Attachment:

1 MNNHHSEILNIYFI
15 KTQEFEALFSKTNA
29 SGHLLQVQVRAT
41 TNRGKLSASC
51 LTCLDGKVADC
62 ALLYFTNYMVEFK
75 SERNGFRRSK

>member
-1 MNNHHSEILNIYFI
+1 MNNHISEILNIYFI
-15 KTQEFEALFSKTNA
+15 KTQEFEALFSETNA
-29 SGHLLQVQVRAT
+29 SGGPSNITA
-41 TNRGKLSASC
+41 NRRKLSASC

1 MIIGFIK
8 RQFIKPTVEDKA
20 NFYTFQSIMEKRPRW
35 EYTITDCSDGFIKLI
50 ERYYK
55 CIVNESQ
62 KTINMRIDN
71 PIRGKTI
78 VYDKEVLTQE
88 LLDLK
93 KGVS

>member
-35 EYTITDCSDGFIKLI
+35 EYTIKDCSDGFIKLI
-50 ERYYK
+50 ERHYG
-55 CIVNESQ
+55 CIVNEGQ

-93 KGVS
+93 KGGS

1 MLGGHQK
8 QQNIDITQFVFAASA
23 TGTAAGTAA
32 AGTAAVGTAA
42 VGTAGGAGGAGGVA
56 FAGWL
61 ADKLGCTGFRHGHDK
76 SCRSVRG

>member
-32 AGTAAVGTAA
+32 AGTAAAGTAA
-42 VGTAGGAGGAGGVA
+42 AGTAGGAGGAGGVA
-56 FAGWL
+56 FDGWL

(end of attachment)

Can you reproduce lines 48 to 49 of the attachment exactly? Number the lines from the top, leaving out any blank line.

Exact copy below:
-42 VGTAGGAGGAGGVA
+42 AGTAGGAGGAGGVA